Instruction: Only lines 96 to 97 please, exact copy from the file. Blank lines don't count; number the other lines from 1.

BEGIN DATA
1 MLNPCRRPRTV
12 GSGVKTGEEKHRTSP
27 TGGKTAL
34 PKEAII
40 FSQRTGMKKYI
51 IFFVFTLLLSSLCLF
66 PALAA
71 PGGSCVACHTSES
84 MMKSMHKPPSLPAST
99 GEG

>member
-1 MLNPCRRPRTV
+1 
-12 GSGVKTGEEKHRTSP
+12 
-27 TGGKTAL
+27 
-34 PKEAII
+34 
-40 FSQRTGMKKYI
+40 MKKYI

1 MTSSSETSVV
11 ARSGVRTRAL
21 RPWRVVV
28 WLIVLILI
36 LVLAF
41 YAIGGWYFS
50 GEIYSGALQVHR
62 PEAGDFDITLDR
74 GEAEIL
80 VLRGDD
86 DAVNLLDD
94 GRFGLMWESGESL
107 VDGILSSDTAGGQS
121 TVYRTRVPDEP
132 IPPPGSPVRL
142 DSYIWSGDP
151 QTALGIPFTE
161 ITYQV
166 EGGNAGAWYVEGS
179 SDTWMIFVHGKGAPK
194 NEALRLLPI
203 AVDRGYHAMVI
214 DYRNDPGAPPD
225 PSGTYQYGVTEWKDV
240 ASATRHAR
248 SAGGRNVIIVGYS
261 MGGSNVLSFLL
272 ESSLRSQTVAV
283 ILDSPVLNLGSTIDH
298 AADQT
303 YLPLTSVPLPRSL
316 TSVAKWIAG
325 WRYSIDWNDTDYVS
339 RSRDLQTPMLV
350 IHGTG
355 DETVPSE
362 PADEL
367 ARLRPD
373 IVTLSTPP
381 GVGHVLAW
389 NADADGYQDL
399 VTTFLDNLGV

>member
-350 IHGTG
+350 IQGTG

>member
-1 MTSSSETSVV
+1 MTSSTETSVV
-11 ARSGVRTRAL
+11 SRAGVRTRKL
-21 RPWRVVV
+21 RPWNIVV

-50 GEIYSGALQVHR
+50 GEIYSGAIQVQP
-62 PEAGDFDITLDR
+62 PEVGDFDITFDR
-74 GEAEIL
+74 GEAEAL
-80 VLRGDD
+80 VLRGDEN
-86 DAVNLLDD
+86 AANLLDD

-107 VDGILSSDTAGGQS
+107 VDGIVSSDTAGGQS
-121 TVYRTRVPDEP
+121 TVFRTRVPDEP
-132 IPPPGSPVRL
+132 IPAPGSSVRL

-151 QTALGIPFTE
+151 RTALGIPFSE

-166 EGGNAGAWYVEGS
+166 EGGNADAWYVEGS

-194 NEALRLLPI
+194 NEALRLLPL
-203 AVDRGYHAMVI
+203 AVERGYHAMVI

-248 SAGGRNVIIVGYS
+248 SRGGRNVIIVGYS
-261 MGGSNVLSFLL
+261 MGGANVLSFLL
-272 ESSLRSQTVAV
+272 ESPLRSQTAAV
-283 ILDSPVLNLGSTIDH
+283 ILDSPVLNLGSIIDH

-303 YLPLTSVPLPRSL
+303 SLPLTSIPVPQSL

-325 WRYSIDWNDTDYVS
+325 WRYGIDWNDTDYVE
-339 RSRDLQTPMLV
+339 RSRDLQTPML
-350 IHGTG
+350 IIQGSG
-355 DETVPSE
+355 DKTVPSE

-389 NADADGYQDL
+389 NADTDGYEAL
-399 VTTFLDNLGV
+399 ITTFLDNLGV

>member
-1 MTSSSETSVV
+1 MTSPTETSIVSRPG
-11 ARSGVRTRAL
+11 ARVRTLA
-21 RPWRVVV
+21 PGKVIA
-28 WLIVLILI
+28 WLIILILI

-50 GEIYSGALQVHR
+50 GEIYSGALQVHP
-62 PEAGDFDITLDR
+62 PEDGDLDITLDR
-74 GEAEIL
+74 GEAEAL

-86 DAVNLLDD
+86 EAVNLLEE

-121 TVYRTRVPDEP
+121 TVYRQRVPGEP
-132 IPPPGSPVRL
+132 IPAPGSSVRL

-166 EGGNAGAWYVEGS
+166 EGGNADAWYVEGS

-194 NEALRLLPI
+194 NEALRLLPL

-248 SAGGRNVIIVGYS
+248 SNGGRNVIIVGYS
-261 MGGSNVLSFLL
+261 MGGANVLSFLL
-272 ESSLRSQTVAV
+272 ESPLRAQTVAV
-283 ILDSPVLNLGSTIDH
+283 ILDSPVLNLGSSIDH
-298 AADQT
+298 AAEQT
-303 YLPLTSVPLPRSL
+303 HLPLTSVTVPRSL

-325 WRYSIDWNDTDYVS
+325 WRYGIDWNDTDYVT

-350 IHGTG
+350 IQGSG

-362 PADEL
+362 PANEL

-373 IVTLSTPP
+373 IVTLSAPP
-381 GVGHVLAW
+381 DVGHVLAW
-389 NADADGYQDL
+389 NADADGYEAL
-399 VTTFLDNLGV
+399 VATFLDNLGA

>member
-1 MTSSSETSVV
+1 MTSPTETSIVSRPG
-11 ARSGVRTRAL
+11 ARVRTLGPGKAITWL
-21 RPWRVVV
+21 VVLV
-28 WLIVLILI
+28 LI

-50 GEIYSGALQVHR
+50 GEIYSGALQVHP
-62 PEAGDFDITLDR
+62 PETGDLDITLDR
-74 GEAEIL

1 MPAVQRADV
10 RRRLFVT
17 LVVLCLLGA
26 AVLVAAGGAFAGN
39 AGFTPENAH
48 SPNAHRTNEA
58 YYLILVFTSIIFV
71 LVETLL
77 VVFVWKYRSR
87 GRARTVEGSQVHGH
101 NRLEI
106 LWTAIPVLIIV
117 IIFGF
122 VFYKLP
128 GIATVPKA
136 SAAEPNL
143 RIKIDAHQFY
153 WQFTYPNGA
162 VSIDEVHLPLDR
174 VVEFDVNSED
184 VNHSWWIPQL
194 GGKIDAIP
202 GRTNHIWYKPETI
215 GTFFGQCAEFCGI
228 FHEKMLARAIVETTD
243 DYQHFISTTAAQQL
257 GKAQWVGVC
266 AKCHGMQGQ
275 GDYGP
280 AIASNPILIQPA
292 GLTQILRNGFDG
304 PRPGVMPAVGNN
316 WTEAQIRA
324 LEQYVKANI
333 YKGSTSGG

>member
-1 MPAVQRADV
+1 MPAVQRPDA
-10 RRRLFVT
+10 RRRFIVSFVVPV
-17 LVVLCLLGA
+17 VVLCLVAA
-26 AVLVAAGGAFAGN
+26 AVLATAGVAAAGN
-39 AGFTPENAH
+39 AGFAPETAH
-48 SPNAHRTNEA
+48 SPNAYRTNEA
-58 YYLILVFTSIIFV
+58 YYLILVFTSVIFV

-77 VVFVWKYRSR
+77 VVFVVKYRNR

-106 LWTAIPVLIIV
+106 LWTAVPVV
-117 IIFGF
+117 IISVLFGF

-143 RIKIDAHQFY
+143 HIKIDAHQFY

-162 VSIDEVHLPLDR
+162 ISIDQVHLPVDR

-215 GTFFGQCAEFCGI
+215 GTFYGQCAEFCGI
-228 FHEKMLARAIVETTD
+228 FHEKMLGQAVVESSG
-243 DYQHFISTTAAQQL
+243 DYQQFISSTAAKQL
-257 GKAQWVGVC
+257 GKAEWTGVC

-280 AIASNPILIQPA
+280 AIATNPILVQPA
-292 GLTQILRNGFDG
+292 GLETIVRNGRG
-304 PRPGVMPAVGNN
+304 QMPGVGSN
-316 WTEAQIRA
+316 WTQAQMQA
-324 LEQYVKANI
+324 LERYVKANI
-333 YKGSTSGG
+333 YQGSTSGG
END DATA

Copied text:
-203 AVDRGYHAMVI
+203 AVERGYHAMVI